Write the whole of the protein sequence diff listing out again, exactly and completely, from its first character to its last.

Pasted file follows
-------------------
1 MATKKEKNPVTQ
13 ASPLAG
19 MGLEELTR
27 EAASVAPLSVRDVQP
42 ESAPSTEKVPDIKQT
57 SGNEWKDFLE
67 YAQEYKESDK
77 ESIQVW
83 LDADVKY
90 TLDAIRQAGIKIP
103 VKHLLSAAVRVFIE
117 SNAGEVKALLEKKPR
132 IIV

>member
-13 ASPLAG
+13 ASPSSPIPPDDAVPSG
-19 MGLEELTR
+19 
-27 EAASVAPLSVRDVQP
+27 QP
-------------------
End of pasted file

1 MATKKEKNPVTQ
13 ASPLAG
19 MGLEELTR
27 EAASVAPLSVRDVQP
42 ESAPSTEKVPDIKQT
57 SGNEWKDFLE
67 YAQEYKESDK
77 ESIQVW
83 LDADVKY
90 TLDAIRQAGIKIP
103 VKHLLSAAVRVFIE
117 SNAGEVKALLEKKPR
132 IIV

>member
-13 ASPLAG
+13 ASPSSPIPPDDAVPSG
-19 MGLEELTR
+19 
-27 EAASVAPLSVRDVQP
+27 QP